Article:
Aleksandra Scalco is a PhD student in Systems Engineering while working full-time as an engineer for the Department of Navy (DON) at the Naval Information Warfare Center – Atlantic (NIWC Atlantic).
Before attending CSU, Scalco earned a Master’s of Engineering from Iowa State University in 2012, and a Master’s of Business Administration from University of Phoenix in 2009.
What is the focus of your research?
The focus of my research is on applying cybersecurity and systems engineering principles and techniques to cyber physical systems (such as power, water, building controls and fuel).
The systems engineering program at Colorado State University is solid with expert faculty to help and challenge me in my research area of interest.
How do you implement systems-thinking in your job?
In my current job, I provide early lifecycle support for transition management of innovative security technologies using systems engineering principles and methodologies for cyber physical systems. The systems engineering program uniquely provides a breadth of knowledge and access to incredibly experienced faculty to help address real world challenges!
What do you like to do in your free time?
I like sharing the passion for systems engineering of technology solutions! We live in a space in time that more technologies and innovative ideas have the potential to bring tremendous benefit globally.
GenCyber Citadel — Girls Who Smash Codes is a free, all girls cybersecurity camp for middle and high schoolers funded by the National Security Agency and the National Science Foundation. The cyber-campers are so engaged and interested in making an impact in the world of science.
Sharing high-fives with the next generation of engineers and scientists for their accomplishments is absolutely energizing!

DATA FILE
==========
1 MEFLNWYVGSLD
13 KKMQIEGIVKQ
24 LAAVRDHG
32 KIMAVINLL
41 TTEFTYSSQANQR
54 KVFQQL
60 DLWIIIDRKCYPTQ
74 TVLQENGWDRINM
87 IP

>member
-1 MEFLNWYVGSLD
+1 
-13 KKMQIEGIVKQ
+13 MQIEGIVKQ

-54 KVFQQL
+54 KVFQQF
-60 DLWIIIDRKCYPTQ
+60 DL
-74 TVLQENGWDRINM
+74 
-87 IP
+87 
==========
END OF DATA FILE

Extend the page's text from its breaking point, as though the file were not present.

What is the last book you read?
The book I am reading now is “Cybersecurity — Attack and Defense Strategies,” by Yuri Diogenes and Erdal Ozkaya as part of the Cybersecurity Awareness for Systems Engineers (SYSE 569) course.
Other books on my current reading list are works by my friend Dr. Craig Rieger at Idaho National Laboratories, a co-author of “Industrial Control Systems Security and Resiliency: Practice and Theory” and “The Digital Big Bang: The Hard Stuff, the Soft Stuff, and the Future of Cybersecurity” by Phil Quade. These are wonderful books illuminating the direction the field of cyber physical systems is headed.
A non-fictional more narrative-form book is “Sandworm: A New Era of Cyberwar and the Hunt for the Kremlin’s Most Dangerous Hackers” by Andy Greenberg. That’s pretty much my summer bookshelf.
Who inspires you?
In reference to the title of one of my favorite movies, I am inspired by those many, many “Hidden Figures” today and in history who are the true professionals making their contribution to a greater body of science and knowledge in support of colleagues and missions, either behind the scenes or out in front leading a vision.
What’s a fun fact about you people may not know?
I value those moments that are so unfamiliar the moment becomes simply magical mindfulness.
Favorites include running the New York City marathon on my birthday with 40,000 of my “new best friends,” and experiencing the Albuquerque International Balloon Fiesta standing in a field of envelopes (what a hot air balloon is called before it is inflated) in wait for the dawn patrol to report weather conditions.